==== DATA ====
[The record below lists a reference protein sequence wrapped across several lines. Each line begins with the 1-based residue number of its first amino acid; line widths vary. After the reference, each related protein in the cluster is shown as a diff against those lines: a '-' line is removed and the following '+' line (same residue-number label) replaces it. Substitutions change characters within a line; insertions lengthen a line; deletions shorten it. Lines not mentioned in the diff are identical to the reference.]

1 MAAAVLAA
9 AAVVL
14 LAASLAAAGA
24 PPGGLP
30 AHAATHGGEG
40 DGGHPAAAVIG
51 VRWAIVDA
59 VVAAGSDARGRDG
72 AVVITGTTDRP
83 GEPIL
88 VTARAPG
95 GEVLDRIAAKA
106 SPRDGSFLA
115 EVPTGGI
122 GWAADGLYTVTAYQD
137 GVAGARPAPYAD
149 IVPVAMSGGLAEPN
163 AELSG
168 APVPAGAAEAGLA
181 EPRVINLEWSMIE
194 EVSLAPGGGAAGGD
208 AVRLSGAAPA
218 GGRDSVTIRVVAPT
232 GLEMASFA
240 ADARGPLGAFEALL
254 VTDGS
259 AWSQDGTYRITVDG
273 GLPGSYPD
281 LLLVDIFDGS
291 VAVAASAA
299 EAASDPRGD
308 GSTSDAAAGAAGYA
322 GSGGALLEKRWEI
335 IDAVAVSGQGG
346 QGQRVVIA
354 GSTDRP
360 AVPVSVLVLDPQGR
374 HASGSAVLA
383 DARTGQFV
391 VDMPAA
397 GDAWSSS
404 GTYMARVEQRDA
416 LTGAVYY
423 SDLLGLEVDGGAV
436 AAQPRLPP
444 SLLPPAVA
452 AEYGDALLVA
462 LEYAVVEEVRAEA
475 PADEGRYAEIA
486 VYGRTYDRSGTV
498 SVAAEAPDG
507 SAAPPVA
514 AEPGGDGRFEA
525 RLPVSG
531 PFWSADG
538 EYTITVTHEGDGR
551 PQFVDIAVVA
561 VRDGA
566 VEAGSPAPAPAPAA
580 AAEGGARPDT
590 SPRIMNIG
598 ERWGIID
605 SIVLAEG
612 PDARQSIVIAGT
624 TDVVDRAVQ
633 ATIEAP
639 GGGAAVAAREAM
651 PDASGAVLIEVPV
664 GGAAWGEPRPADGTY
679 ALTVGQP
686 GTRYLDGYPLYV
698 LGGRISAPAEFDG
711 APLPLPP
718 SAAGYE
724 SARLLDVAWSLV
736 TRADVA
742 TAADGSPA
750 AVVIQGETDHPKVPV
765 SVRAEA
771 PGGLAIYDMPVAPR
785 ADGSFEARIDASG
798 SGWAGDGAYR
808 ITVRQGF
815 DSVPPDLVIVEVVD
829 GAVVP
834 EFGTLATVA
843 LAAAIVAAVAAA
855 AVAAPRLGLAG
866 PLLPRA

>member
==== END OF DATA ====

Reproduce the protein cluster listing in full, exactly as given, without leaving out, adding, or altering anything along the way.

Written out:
[The record below lists a reference protein sequence wrapped across several lines. Each line begins with the 1-based residue number of its first amino acid; line widths vary. After the reference, each related protein in the cluster is shown as a diff against those lines: a '-' line is removed and the following '+' line (same residue-number label) replaces it. Substitutions change characters within a line; insertions lengthen a line; deletions shorten it. Lines not mentioned in the diff are identical to the reference.]

1 MAAAVLAA
9 AAVVL
14 LAASLAAAGA
24 PPGGLP
30 AHAATHGGEG
40 DGGHPAAAVIG
51 VRWAIVDA
59 VVAAGSDARGRDG
72 AVVITGTTDRP
83 GEPIL
88 VTARAPG
95 GEVLDRIAAKA
106 SPRDGSFLA
115 EVPTGGI
122 GWAADGLYTVTAYQD
137 GVAGARPAPYAD
149 IVPVAMSGGLAEPN
163 AELSG
168 APVPAGAAEAGLA
181 EPRVINLEWSMIE
194 EVSLAPGGGAAGGD
208 AVRLSGAAPA
218 GGRDSVTIRVVAPT
232 GLEMASFA
240 ADARGPLGAFEALL
254 VTDGS
259 AWSQDGTYRITVDG
273 GLPGSYPD
281 LLLVDIFDGS
291 VAVAASAA
299 EAASDPRGD
308 GSTSDAAAGAAGYA
322 GSGGALLEKRWEI
335 IDAVAVSGQGG
346 QGQRVVIA
354 GSTDRP
360 AVPVSVLVLDPQGR
374 HASGSAVLA
383 DARTGQFV
391 VDMPAA
397 GDAWSSS
404 GTYMARVEQRDA
416 LTGAVYY
423 SDLLGLEVDGGAV
436 AAQPRLPP
444 SLLPPAVA
452 AEYGDALLVA
462 LEYAVVEEVRAEA
475 PADEGRYAEIA
486 VYGRTYDRSGTV
498 SVAAEAPDG
507 SAAPPVA
514 AEPGGDGRFEA
525 RLPVSG
531 PFWSADG
538 EYTITVTHEGDGR
551 PQFVDIAVVA
561 VRDGA
566 VEAGSPAPAPAPAA
580 AAEGGARPDT
590 SPRIMNIG
598 ERWGIID
605 SIVLAEG
612 PDARQSIVIAGT
624 TDVVDRAVQ
633 ATIEAP
639 GGGAAVAAREAM
651 PDASGAVLIEVPV
664 GGAAWGEPRPADGTY
679 ALTVGQP
686 GTRYLDGYPLYV
698 LGGRISAPAEFDG
711 APLPLPP
718 SAAGYE
724 SARLLDVAWSLV
736 TRADVA
742 TAADGSPA
750 AVVIQGETDHPKVPV
765 SVRAEA
771 PGGLAIYDMPVAPR
785 ADGSFEARIDASG
798 SGWAGDGAYR
808 ITVRQGF
815 DSVPPDLVIVEVVD
829 GAVVP
834 EFGTLATVA
843 LAAAIVAAVAAA
855 AVAAPRLGLAG
866 PLLPRA

>member